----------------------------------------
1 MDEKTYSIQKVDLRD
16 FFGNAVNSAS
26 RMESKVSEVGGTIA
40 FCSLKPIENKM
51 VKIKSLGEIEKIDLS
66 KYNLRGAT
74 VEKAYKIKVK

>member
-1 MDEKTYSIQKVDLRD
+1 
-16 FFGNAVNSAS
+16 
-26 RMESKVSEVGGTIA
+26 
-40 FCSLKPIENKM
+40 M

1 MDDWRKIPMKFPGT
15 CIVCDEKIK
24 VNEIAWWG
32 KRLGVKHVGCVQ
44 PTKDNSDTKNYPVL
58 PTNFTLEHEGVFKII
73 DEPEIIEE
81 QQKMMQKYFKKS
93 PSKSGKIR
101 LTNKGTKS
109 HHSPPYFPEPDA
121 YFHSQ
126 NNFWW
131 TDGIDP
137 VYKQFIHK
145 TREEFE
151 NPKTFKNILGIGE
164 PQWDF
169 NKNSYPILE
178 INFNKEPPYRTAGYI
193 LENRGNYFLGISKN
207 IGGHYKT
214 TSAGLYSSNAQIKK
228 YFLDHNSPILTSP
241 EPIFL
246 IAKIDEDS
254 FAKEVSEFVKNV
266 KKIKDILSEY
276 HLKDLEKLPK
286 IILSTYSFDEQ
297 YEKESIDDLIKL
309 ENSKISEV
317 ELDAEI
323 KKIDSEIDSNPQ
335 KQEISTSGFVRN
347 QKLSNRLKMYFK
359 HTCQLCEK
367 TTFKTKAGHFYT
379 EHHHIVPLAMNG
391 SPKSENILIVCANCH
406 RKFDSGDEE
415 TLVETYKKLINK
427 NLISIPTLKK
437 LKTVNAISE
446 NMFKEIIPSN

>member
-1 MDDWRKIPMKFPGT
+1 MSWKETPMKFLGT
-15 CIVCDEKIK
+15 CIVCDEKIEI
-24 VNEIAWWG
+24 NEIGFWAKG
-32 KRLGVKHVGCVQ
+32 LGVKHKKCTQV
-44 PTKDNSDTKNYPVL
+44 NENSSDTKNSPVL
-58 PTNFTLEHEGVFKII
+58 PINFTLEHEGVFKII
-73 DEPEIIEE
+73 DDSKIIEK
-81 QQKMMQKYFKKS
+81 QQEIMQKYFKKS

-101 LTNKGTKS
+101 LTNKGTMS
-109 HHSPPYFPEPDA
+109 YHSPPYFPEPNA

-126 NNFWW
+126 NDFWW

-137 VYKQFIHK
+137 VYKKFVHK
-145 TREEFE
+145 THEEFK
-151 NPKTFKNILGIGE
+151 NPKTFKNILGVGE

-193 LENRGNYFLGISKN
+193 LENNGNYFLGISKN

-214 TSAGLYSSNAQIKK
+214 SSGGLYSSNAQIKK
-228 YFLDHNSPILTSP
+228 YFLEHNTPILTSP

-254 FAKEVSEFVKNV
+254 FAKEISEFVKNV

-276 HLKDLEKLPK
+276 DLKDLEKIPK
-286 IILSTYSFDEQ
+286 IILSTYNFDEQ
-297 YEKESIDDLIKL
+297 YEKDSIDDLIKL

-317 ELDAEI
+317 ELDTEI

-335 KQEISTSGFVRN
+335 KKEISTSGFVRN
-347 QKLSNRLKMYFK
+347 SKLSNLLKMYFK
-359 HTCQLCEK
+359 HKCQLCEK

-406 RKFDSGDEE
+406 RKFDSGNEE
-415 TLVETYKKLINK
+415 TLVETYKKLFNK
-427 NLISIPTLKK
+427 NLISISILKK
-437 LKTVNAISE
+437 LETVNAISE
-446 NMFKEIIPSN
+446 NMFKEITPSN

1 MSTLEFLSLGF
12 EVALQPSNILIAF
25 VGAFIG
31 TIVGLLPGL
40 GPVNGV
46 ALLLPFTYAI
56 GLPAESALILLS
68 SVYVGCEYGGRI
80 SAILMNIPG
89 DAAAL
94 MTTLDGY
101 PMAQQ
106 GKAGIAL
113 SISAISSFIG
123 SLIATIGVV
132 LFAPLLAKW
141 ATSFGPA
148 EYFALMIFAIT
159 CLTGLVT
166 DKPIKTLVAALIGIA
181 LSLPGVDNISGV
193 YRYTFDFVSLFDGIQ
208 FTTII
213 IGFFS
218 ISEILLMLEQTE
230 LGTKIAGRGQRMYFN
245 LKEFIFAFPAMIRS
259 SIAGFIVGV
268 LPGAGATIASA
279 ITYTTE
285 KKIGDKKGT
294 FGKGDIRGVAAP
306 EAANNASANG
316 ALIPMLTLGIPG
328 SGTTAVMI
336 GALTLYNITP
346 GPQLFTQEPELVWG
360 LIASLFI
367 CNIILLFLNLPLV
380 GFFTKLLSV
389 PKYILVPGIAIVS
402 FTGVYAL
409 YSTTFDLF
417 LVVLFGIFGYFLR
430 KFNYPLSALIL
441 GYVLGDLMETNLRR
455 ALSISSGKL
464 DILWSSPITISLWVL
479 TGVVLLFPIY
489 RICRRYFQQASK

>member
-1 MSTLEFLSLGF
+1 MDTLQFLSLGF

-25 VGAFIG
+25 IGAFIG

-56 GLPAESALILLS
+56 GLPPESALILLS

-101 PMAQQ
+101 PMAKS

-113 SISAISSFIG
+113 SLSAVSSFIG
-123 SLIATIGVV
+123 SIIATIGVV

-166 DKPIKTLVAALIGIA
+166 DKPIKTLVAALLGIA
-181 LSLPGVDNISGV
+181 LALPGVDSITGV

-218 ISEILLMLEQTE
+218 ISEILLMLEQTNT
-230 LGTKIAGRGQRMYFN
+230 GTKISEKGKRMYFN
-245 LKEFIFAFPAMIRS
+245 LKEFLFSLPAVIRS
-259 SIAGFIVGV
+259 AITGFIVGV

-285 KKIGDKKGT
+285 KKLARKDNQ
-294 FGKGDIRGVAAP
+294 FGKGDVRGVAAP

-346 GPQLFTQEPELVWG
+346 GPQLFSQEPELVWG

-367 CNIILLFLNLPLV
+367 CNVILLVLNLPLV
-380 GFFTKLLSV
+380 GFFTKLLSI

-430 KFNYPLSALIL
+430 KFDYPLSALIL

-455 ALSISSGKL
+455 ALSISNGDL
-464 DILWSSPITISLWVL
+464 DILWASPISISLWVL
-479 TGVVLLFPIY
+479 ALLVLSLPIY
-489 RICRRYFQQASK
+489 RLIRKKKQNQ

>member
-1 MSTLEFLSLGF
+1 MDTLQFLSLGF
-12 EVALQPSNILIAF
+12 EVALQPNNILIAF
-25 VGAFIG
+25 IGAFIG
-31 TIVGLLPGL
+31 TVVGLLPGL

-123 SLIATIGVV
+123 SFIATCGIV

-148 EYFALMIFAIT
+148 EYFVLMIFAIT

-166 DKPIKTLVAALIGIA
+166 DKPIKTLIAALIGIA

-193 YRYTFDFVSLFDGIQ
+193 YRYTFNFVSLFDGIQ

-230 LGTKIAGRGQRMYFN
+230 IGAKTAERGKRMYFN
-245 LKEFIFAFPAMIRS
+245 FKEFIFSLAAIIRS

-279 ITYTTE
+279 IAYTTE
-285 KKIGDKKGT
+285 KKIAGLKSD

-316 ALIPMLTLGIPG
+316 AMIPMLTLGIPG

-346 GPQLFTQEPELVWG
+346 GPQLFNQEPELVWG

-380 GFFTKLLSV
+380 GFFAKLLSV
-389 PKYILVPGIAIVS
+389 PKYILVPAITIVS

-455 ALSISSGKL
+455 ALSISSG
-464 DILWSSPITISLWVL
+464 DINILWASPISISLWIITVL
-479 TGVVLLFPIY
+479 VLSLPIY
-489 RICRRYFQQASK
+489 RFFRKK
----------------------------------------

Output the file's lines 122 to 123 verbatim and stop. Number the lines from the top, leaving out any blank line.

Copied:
+446 NMFKEITPSN

1 MSTLEFLSLGF